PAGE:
Barnack displayed considerable skill as a motion picture camera man back in the days when he designed an all aluminum movie camera, a radical departure from the heavy wooden models of the time. back in the day Oskar had almost considered becoming a professional camera man. His new venture was to become the first all metal motion picture camera ever. So, the first experimental Leitz film cameras go back to Oskar Barnack. Very early on, Leitz was very interested in the development of movie cameras. Since the early 1930s the company manufactured lenses for movie cameras with various mounts. Only in 1960 did Leitz started to produce movie cameras for 8 mm film in series. The offered collection demonstrates the development of the last movie camera, the Leicina Special, for Super 8mm film.
- Leicina Super Dummy no.A143,
- Leicina Super no.65170 with Leicina Vario 1:1.9/8-64mm (hood, case, strap),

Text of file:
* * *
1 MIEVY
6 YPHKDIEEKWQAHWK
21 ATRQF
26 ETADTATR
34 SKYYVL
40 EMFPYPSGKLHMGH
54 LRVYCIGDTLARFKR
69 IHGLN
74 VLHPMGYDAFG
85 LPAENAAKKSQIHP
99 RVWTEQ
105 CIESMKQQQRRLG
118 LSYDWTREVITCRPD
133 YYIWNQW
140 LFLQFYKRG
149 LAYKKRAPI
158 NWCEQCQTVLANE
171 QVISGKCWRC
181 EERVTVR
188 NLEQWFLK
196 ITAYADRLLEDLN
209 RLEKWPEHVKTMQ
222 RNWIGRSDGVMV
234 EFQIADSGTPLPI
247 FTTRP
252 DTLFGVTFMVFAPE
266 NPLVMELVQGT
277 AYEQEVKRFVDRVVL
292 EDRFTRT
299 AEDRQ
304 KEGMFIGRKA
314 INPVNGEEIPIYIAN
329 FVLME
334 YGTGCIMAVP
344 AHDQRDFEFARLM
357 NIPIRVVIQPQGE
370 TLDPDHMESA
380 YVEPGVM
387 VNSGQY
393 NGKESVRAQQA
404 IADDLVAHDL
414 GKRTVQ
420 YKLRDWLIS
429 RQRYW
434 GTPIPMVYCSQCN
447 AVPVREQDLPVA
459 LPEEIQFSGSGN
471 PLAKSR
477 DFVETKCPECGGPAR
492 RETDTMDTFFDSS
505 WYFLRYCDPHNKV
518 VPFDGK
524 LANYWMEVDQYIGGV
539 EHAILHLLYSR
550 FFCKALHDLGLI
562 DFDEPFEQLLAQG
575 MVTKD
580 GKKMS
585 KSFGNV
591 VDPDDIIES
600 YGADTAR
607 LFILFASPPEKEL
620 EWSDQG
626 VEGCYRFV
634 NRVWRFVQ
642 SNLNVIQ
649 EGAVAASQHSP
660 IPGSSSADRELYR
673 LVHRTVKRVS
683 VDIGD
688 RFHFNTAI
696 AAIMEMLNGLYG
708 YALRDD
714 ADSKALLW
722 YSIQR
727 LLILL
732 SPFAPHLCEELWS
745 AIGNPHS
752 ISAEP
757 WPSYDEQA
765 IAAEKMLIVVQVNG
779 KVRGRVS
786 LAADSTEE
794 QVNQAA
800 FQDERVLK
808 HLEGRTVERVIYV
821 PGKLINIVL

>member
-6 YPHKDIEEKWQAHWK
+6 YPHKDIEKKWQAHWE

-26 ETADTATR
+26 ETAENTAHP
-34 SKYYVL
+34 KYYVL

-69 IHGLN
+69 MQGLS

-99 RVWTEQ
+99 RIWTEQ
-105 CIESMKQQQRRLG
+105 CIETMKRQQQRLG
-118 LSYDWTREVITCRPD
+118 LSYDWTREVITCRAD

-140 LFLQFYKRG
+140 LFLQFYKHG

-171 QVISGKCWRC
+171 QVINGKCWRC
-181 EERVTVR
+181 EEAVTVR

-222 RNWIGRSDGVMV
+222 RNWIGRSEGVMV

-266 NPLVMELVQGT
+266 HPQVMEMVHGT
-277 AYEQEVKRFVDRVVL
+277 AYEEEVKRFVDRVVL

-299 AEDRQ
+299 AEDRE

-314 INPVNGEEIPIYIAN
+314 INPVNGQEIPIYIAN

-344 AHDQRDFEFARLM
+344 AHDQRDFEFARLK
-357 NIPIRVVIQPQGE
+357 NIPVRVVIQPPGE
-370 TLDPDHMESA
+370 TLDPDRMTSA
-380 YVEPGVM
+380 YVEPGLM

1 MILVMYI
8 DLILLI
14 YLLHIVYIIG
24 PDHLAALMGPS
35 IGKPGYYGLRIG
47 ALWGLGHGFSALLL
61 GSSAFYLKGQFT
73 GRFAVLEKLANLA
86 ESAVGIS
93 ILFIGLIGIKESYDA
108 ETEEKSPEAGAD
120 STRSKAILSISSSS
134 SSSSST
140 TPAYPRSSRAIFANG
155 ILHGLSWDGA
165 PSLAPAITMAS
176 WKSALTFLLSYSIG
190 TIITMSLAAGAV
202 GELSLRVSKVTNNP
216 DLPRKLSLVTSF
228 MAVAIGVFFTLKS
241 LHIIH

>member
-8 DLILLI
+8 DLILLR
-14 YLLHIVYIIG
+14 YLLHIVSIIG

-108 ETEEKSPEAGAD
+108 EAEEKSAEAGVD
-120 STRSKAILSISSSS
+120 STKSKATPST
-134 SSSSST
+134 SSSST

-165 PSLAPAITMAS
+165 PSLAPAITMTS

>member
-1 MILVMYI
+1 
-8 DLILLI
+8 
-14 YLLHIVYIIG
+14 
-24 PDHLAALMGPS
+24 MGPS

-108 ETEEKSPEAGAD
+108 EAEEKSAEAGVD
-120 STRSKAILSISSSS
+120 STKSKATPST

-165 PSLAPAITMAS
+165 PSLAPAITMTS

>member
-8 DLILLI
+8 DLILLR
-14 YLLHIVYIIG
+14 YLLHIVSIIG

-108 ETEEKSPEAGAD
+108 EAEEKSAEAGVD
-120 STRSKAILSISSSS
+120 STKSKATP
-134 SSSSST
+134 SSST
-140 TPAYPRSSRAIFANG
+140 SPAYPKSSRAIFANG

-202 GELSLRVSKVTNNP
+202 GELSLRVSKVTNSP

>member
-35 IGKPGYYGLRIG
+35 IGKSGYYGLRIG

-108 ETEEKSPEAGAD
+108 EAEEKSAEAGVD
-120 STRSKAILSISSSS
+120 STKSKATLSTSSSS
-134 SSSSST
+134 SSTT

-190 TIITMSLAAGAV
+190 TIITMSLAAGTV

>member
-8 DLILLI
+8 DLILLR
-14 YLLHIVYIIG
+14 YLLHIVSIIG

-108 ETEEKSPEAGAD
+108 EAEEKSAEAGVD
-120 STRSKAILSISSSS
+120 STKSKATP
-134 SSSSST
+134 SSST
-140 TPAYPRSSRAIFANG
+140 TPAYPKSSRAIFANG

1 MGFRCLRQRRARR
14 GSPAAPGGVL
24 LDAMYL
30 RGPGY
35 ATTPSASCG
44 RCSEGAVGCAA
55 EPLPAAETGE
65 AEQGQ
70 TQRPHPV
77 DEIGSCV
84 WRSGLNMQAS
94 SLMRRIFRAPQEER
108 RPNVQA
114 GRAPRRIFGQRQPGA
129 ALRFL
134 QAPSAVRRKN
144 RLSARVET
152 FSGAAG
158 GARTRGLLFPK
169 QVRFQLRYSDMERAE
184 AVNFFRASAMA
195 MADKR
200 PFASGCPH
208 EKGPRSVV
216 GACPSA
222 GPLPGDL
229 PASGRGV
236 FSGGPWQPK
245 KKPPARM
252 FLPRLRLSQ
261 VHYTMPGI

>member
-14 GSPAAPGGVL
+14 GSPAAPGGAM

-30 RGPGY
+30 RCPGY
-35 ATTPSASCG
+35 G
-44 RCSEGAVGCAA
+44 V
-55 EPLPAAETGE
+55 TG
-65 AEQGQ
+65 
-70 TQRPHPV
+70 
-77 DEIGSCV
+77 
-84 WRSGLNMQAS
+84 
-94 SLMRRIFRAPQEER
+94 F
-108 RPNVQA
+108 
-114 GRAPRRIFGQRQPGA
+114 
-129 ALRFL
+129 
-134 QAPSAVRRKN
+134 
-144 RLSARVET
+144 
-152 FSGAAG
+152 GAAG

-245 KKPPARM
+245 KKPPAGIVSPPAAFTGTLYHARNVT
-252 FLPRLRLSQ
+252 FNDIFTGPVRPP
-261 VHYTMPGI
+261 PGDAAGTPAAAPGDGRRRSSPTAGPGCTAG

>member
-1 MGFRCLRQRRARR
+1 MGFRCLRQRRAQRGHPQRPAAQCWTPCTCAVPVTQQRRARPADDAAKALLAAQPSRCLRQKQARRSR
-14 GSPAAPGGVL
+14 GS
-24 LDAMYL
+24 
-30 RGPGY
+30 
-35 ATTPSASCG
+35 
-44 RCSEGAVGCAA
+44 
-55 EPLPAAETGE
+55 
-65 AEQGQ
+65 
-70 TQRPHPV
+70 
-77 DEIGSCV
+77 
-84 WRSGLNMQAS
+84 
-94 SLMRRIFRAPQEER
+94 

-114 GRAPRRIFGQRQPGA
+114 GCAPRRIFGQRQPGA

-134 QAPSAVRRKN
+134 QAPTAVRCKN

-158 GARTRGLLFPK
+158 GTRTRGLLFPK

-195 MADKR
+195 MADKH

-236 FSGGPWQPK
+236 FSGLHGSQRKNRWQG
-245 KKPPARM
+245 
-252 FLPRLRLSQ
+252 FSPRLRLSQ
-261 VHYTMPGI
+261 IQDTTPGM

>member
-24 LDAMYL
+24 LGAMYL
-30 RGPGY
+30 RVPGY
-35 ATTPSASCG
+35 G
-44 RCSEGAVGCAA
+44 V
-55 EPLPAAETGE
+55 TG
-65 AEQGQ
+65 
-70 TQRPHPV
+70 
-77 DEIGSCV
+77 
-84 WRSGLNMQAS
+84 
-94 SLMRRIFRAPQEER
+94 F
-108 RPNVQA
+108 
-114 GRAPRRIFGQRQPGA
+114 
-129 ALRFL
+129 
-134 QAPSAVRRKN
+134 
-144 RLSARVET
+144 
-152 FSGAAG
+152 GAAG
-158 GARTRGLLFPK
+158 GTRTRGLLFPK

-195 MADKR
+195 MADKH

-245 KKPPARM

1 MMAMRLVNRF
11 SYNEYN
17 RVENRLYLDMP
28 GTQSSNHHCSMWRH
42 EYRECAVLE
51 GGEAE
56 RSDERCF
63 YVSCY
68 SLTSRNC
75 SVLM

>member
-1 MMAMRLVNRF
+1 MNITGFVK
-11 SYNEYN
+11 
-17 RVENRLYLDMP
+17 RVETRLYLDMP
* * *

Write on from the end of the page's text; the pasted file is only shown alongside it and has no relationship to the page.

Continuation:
- Leicina Super no.65788 with Leicina Vario 1:1.9/8-64mm in different finish, different exposure knob and speed dial (hood, case, strap), wooden design model of Leicina SP (Special) with several different details to the final series production camera,
- Leicina Special prototype without contacts, no serial number, front with leather covering, with special Macro-Cinegon 1:1.8/10mm no.2495116,
- Leicina Special prototype without contacts, no serial number, front with leather covering, with Schneider Cinegon 1:1.8/10mm no.11480355 (according to Thiele only 4 pcs. delivered to Leitz as Muster (sample) on May 21st, 1970),
- Leicina Special Dummy no.074449 A ('A' hand engraved) with prototype Optivaron 1.8/6-60mm,
- Leicina Special prototype no.080072 with impuls selector on base (14P) and matching prototype Optivaron 1:1.8/6-60mm no.11892607 (the series production lens was a 1:1.8/6-66mm Optivaron), including the rare transparent Leicina exposure meter made by Metrawatt A.G. Nürnberg.
Photo credit: © WestLicht Photographica Auction